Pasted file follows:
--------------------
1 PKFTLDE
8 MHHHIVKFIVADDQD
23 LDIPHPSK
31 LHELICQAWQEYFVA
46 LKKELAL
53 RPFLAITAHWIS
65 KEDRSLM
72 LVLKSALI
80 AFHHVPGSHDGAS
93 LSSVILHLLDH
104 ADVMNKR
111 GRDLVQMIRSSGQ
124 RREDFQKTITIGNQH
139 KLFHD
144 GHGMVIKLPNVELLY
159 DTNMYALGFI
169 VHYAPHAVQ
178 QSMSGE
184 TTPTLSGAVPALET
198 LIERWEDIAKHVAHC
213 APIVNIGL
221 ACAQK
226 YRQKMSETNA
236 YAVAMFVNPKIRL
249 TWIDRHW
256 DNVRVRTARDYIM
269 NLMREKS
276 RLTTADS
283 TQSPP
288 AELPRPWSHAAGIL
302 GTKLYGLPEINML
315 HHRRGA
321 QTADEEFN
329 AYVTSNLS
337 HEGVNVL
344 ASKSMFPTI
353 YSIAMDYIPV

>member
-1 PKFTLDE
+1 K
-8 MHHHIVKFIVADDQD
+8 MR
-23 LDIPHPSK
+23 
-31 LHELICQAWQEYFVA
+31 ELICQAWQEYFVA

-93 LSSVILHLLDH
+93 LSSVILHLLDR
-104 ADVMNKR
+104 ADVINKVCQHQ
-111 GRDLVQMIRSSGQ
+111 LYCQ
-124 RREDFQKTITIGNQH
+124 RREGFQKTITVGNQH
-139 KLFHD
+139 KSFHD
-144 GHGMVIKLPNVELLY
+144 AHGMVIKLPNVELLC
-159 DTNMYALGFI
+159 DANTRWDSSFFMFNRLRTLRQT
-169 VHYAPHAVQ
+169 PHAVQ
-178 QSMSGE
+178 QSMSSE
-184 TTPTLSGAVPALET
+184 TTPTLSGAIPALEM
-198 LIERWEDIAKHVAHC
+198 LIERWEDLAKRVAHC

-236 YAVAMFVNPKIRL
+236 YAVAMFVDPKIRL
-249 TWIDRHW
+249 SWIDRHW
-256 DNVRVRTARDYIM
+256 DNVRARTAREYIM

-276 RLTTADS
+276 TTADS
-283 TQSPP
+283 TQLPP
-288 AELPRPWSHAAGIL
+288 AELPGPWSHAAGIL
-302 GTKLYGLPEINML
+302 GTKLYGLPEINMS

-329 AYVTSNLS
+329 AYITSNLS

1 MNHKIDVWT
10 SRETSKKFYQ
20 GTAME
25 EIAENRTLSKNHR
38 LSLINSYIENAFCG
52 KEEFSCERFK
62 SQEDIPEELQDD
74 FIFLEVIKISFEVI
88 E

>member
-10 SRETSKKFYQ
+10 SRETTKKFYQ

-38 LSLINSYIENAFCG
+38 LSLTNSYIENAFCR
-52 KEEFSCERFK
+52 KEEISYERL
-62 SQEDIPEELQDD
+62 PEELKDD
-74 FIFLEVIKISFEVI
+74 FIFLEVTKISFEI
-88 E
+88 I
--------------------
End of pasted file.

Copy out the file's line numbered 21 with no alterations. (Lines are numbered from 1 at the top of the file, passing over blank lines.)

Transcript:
213 APIVNIGL